"Yeah," Greenblatt said, now sounding defensive. "You want me to put a number on it? 15, yes, 2, no. You really want me to answer that question?"

"It's a serious question," the critic continued.

"All I can tell you is there are a lot of people who have been in business with Cosby for 25 years, and go ask them the same question," Greenblatt said. "I just answered what I could answer. I didn't think it was a problem until it became critical. So I don't know what else I can say about it."

The rest of Greenblatt's session was filled with uncommonly interesting news. He announced that NBC just closed a deal with Eva Longoria for a 13-episode single camera comedy series titled "Telenovela," which will be set against the making of a telenovela. (Longoria will produce and star.) The series may offer Spanish-language subtitles for Latino viewers.

Greenblatt also told us that Zachary Levi, the popular star of the long-running NBC series "Chuck," has been cast in the upcoming continuation of past hit "Heroes," the miniseries "Heroes Reborn."

Next up was the announcement that NBC is moving forward with a miniseries titled "Freedom Run" about the Underground Railroad. Stevie Wonder is one of its producers. Interestingly, after the miniseries is produced Universal Theatricals (which Greenblatt also oversees) plans to develop a Broadway musical adaptation of it. Greenblatt said "the hope" is that Wonder will write an original score for the stage show.

On the subject of musicals, Greenblatt later said that the network's annual live musical production in December will likely be either "The Music Man" or "The Wiz."

The exciting announcements – more, perhaps, than those made during this TCA tour by all of the other broadcasters combined – kept coming. NBC is developing a series of television movies with Dolly Parton that are based on her songs and her life. Her music will be featured in them. Greenblatt envisions them as movies the entire family can watch together.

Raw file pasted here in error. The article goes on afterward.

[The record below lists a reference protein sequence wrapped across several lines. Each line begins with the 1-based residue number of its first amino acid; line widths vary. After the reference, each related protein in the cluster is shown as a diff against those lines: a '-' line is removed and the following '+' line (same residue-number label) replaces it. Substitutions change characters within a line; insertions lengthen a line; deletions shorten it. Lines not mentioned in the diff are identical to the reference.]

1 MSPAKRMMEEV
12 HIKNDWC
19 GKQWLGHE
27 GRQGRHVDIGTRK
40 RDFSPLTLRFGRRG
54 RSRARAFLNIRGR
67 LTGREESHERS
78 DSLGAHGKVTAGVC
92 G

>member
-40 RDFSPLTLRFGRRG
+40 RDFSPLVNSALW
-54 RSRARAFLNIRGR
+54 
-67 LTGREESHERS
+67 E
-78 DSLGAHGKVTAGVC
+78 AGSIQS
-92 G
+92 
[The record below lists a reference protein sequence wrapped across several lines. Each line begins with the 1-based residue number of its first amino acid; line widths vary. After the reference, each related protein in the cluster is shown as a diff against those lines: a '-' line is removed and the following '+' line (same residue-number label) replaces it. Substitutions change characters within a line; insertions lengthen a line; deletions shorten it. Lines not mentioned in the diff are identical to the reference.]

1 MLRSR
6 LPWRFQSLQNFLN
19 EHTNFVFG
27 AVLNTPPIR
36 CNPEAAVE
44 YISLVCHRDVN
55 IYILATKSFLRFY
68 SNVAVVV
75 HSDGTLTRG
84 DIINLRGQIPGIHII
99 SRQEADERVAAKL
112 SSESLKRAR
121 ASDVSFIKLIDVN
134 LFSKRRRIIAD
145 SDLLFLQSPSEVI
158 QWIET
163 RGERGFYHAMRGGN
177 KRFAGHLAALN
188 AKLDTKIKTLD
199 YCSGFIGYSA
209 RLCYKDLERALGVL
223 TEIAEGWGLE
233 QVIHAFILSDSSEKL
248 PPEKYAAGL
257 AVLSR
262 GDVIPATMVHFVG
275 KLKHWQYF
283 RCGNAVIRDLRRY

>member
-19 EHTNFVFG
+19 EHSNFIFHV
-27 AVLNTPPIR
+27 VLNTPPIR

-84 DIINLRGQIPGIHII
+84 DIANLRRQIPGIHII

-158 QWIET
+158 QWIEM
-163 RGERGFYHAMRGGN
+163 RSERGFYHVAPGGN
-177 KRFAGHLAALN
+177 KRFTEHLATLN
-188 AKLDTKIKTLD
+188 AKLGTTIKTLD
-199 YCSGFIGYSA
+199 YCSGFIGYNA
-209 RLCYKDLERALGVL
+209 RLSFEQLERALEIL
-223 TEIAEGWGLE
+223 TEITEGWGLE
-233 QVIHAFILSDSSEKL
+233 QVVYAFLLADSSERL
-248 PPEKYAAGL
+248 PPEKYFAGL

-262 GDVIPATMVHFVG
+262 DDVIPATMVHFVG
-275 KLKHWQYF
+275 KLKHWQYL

Further, Greenblatt said that production begins in June on a new drama starring Jennifer Lopez titled "Shades of Blue." Greenblatt described it as "a dark cop show." He also revealed details about a new detective thriller titled "Aquarius," which is set in Los Angeles in the late Sixties and stars David Duchovny as a detective from the LAPD who crosses paths with a young Charles Manson. Jennifer Salke later told me that "Aquarius" would be a summer series. Greenblatt told me it is currently structured as a five-season story.

Greenblatt also said that development of the long awaited period drama "The Gilded Age" from "Downton Abbey" creator and writer Julian Fellowes would soon begin. It's about the millionaires who ran New York City in the 1880s.

Critics were very interested in the move next month of the network's sophomore hit "The Blacklist" from Monday to Thursday (after a big post-Super Bowl push).

Thursday – for decades the night that NBC largely owned – "has been a problem for us for the last few years," Greenblatt admitted. "It used to be the big night of television for NBC, and that has sort of winnowed away. It's an important night for a lot of reasons, not the least of which is advertising. It's a very desirable night for advertisers. It's a night leading to the weekend. It should be a big, exciting night of television. We think that while the move of 'Blacklist' is certainly risky, the only way to really reinvigorate that night is to jump start it with something like [that]. Surrounding it are two other dramas which I believe are really strong, 'Allegiance' at 10:00 and 'The Slap' at 8:00. We're trying to create a new night of really high quality drama, which hopefully will bring an audience."

Some critics expressed concern that "The Blacklist" might not perform as well on Thursday opposite strong competition on the other networks. But Greenblatt put it all in perspective. "[About] 60% of the total audience that watches that show doesn't watch it on Monday night anyway," he said. "The audience is going to shift the show and watch it when they want. Hopefully it will be a big enough live number to help turn the tide on that night."

Ed Martin is the Editor of Planet Ed and MediaBizBloggers and the television and video critic for MyersBizNet. Follow him on Twitter at @PlanetEd.Ed Martin